Covid: Why most of what you know is wrong (Paperback)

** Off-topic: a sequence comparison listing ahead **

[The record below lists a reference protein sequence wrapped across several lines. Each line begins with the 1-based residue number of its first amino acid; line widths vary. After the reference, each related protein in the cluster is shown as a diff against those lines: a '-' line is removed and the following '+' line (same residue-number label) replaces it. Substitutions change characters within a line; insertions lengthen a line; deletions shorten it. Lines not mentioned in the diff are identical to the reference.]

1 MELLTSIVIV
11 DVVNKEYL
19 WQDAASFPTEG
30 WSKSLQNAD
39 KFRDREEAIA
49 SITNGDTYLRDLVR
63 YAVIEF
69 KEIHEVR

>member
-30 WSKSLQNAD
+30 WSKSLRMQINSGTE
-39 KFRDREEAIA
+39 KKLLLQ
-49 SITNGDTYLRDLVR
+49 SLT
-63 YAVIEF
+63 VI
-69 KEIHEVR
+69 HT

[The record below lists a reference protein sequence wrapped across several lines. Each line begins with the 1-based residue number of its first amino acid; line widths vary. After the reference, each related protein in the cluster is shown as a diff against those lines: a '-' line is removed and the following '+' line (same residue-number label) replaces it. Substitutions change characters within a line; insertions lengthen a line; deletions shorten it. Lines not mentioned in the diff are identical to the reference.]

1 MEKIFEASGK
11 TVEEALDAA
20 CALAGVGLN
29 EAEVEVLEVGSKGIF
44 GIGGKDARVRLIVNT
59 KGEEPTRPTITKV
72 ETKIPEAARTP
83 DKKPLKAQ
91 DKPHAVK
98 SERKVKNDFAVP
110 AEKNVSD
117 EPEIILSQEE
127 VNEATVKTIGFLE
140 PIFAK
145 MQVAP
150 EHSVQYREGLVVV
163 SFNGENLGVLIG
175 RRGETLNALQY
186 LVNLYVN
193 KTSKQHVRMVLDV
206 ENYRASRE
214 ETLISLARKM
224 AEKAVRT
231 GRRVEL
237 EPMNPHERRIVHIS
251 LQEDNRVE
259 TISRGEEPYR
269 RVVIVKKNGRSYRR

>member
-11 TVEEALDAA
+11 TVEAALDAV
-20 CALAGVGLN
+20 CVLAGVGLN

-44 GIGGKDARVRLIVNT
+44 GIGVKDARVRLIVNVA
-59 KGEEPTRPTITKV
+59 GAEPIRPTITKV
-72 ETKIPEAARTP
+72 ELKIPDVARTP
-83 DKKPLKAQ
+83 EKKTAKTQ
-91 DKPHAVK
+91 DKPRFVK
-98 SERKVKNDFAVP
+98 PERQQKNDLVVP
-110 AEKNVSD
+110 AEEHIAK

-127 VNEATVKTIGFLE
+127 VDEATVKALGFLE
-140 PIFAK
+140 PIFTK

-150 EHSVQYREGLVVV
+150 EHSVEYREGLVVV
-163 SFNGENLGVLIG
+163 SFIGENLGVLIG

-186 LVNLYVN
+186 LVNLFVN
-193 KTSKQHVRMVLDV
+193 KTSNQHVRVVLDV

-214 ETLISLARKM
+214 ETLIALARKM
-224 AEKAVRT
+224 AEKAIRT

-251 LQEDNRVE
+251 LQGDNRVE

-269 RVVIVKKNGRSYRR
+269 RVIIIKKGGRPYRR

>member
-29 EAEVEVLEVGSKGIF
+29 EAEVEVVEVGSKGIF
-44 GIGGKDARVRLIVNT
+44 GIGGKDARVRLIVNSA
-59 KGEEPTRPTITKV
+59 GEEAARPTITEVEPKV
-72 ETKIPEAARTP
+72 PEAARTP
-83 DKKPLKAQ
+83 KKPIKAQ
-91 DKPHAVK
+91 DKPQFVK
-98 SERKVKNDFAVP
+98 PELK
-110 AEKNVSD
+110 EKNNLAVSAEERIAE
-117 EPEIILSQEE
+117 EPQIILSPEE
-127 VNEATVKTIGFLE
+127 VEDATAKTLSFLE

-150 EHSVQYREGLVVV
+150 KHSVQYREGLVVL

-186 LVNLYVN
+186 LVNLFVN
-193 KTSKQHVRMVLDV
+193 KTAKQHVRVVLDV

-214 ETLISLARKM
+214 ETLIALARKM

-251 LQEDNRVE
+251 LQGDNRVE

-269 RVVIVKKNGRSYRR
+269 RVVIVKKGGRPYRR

In this book, the Swedish doctor Sebastian Rushworth examines some of the most central questions about the Covid-19 pandemic: How deadly is Covid-19?What is long Covid?How accurate are the Covid tests?Does lockdown prevent Covid deaths?Why did Sweden have more deaths than other Nordic countries?What are the harms of lockdown?Do face masks stop Covid?Are the Covid vaccines safe and effective?Why did the world react so hysterically to Covid?Sebastian Rushworth is a junior doctor in Stockholm, Sweden. His blog about health and science is widely read across the English speaking world. In Covid: Why most of what you know is wrong Sebastian Rushworth demonstrates that Covid-19 is nowhere near as bad as it is portrayed by the mainstream media. He shows that the mortality rate is below 0.2%, meaning that for most people the risk of dying if infected is less than 1 in 500 (and less than 1 in 3,000 if you're below 70 years of age). The disease preferentially strikes people who are anyway very close to the end of life, so the amount of lifetime lost when someone dies of the disease is usually tiny. Ther author also shows that 98% of people who get Covid are fully recovered within three months, and that there is no good evidence that Covid results in long term health consequences.Moreover, he points out that the measures taken to fight Covid, such as the lockdowns, the huge fear campaigns and the school closures, will result in far more years of life lost than will be lost to the virus directly. The data used in the book is publicly available, and frequently published in some of the most prestigious and respected scientific journals in the world.Advance praise by dr. Malcolm Kendrick: "Covid-19 has triggered a pandemic, and a panic. Many people are bewildered by the avalanche of information, often contradictory. On his blog, Sebastian Rushworth has been a voice of calm reason throughout, trying to help people make sense of what is going on. As a front line doctor in Sweden he has had a front-row seat, and keen understanding of the disease, and our response to it. He takes the reader though some of the science, in order to explain what he is talking about. It is clear, it is reasoned. He believes that the Swedish response, although widely critizised, has been based on good evidence, and may end up being seen as the best way to have handled the pandemic. If you want a guide to what is really going on with Covid-19, then I fully recommend this book. You will end up with a much more complete understanding, which is what we are all looking for, I think.